From the moment Apple announced its iPhone at Macworld 2007, the tech world hasn't stopped asking questions. Because Apple kept many iPhone details under wraps, we've been forced to speculate. Until now. Is the iPhone pretty? Absolutely. Is it easy to use? Certainly. Does it live up to the stratospheric hype? Not so much.
Don't get us wrong, the iPhone is a lovely device with a sleek interface, top-notch music and video features and innovative design touches. The touchscreen is easier to use than we expected and the multimedia performs well. But a host of missing features, a dependency on a sluggish EDGE network and variable call quality -- it is a phone after all -- left us wanting more. For those reasons, the iPhone is noteworthy for not what it does, but how it does it.
The 8GB iPhone has finally been launched in the UK. It will set you back £269 from the Apple Store or Carphone Warehouse. It's only available on the O2 network, on contracts costing £35, £45 or £55 per month.
On with the review: the iPhone boasts a brilliant display, trim profile, and clean lines (no external antenna of course), and its lack of buttons puts it in a design class that even the LG Prada and the HTC Touch can't match. You'll win envious looks on the street toting the iPhone, and we're sure that would be true even if the phone hadn't received as much media attention as it has.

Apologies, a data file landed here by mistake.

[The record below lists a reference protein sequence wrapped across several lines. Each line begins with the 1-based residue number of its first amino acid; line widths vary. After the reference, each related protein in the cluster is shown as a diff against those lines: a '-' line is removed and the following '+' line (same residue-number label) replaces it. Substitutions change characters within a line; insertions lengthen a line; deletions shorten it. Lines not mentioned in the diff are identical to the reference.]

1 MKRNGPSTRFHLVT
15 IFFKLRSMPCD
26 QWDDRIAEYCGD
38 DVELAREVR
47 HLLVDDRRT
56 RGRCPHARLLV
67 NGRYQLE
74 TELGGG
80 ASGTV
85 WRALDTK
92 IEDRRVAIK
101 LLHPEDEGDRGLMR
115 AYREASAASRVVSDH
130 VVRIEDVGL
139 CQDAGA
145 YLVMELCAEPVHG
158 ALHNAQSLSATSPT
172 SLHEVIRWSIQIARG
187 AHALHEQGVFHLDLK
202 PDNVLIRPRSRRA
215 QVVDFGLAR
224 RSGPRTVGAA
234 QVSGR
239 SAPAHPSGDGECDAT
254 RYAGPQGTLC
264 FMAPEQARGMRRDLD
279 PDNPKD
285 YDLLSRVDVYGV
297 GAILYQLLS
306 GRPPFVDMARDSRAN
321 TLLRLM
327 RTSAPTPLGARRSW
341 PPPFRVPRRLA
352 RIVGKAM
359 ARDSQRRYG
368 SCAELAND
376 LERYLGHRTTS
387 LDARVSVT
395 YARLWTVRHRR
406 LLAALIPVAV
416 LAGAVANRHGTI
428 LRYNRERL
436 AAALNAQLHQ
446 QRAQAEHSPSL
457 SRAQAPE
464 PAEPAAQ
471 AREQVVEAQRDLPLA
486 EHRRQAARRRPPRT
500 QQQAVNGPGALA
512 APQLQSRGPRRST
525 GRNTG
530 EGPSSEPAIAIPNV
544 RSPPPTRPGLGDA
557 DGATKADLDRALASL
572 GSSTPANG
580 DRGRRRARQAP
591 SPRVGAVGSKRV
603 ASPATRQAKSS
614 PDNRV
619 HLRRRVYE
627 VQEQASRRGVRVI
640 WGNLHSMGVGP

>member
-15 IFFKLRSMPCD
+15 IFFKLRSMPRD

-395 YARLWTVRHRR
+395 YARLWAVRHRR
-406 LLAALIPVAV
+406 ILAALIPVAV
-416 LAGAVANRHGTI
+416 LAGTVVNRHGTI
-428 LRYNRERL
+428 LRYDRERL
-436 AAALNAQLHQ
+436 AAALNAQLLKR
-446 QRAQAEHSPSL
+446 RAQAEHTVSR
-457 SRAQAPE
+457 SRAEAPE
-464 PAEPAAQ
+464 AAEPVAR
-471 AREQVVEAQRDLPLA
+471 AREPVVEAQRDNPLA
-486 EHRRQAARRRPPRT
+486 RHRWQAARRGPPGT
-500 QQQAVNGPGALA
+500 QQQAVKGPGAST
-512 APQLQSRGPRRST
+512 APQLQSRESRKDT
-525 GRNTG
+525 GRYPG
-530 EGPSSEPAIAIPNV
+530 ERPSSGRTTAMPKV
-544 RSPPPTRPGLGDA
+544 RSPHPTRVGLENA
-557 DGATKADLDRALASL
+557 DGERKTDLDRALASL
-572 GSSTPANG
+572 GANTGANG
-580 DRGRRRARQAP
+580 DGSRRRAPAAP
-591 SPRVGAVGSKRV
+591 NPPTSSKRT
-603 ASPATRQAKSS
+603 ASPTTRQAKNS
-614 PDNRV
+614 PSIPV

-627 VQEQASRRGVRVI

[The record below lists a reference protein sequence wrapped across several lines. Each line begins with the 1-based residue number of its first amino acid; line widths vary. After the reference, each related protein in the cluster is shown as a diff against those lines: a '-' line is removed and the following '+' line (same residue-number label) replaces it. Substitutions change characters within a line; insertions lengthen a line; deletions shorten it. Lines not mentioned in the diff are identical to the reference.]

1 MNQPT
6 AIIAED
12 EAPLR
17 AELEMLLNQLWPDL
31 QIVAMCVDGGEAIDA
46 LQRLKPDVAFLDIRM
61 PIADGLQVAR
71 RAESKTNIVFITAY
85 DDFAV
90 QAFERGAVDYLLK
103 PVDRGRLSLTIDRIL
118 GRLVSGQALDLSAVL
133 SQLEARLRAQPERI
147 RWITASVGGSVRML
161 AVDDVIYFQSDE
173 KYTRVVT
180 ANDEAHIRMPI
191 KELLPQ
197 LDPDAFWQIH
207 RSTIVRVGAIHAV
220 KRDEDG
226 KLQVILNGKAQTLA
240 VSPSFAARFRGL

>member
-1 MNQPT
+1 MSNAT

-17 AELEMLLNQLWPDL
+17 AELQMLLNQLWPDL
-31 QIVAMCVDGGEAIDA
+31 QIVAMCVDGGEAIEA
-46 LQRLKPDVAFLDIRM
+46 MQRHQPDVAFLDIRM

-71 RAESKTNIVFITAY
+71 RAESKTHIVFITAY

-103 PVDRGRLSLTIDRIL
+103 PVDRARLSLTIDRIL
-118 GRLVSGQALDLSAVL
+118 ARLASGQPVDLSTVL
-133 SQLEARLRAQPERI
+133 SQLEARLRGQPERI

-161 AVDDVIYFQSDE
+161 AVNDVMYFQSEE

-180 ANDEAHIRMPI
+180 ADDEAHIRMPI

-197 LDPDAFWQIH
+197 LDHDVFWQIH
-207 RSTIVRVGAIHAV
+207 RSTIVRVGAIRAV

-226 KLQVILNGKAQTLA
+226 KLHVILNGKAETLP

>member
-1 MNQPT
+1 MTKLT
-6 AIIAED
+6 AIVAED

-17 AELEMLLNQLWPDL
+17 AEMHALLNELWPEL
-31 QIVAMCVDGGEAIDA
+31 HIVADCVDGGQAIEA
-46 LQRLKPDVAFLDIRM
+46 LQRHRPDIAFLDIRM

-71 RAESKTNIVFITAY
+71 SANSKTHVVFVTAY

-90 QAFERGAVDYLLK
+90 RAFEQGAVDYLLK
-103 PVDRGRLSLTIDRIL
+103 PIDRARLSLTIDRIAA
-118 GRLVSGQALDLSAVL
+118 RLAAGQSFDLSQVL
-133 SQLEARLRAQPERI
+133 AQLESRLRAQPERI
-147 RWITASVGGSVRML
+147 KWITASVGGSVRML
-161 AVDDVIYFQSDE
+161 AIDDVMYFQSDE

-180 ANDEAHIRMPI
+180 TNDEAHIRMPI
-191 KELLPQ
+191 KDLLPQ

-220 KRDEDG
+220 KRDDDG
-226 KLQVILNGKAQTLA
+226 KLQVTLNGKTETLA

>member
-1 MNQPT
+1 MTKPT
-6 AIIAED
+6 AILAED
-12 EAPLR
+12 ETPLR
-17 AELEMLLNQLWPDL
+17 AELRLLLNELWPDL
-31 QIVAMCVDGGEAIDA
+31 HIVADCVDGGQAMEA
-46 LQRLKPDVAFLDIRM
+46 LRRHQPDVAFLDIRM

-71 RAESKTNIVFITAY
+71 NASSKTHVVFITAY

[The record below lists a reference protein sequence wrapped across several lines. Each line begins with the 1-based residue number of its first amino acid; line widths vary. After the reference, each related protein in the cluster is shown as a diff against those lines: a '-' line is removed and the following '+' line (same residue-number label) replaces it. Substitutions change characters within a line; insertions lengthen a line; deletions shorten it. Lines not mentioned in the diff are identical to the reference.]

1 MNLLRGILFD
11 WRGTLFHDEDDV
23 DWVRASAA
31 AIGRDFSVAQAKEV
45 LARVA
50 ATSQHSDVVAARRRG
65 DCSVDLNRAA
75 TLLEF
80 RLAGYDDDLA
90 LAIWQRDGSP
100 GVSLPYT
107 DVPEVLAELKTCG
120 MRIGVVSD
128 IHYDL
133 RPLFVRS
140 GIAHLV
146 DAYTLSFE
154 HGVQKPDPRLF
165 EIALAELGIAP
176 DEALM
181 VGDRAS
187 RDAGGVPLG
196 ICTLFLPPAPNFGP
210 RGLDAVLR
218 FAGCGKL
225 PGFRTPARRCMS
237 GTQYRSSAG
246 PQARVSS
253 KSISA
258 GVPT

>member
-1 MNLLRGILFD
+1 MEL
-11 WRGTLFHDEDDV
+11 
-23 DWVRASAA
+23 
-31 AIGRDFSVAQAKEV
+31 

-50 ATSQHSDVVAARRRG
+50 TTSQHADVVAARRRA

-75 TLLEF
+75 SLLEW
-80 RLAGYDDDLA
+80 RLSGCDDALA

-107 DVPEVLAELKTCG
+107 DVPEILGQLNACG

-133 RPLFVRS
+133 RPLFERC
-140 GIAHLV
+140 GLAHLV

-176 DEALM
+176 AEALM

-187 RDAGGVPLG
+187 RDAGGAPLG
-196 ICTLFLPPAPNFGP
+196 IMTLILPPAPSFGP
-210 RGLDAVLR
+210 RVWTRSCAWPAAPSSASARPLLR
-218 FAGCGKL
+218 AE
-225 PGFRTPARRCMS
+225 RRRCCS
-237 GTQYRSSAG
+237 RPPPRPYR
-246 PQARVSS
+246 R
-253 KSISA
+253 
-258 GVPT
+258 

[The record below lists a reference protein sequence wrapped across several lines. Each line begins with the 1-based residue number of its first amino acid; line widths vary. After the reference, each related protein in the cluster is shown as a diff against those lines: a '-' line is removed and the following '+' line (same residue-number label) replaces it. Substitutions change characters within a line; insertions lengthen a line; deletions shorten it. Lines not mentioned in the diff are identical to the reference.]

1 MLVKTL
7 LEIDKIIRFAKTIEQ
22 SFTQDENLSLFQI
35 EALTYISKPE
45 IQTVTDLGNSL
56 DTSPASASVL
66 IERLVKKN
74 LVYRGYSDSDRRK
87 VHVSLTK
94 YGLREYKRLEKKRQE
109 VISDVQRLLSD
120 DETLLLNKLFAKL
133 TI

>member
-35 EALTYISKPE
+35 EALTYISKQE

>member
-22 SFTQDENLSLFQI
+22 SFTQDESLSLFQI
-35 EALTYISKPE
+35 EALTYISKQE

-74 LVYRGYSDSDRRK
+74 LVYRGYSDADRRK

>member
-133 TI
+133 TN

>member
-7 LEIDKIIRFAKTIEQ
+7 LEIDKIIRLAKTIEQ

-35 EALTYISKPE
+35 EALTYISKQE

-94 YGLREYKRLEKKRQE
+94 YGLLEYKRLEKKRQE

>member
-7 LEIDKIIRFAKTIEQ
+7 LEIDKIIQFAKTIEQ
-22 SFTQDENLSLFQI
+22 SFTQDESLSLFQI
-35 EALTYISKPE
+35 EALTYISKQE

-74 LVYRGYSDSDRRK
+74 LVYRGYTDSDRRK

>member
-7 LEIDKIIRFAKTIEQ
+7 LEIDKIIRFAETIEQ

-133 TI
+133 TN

We knew that it measures 115mm tall by 61mm wide by 12mm deep, but it still feels smaller than we expected when we finally held it. In comparison, it's about as tall and as wide as a Palm Treo 755p, but it manages to be thinner than even the hugely influential Motorola Razr. It fits comfortably in the hand and when held to the ear, and its 135g weight gives it a solid, if perhaps heavy, feel. We also like that the display is glass rather than plastic.
The iPhone's display is the handset's design showpiece and is noteworthy for not only what it shows, but also how you use it. We'll start off with its design. At a generous 89mm (3.5 inches), the display takes full advantage of the phone's size, while its 480x320-pixel resolution (160 dots per inch) translates into brilliant colours, sharp graphics and fluid movements.
In true Apple style, the iPhone's menu interface is attractive, intuitive and easy to use. In the main menu, a series of coloured icons call out the main functions. Icons for the phone menu, the mail folder, the Safari Web browser and the iPod player sit at the bottom of the screen, while other features such as the camera, the calendar and the settings are displayed above. It's easy to find all features, and we like that essential features aren't buried under random menus.
Fluid animation takes you between different functions and you can zip between them quickly. Much has been made out of the iPhone's touchscreen, and rightfully so. Though the Apple handset is not the first phone to rely solely on a touchscreen, it is the first to get so much attention and come with so many expectations. Depending on what you're doing, the touchscreen serves as your number keypad, your keyboard, your Safari browser and your music and video player. Like many others, we were sceptical how effectively the touchscreen would handle all those functions.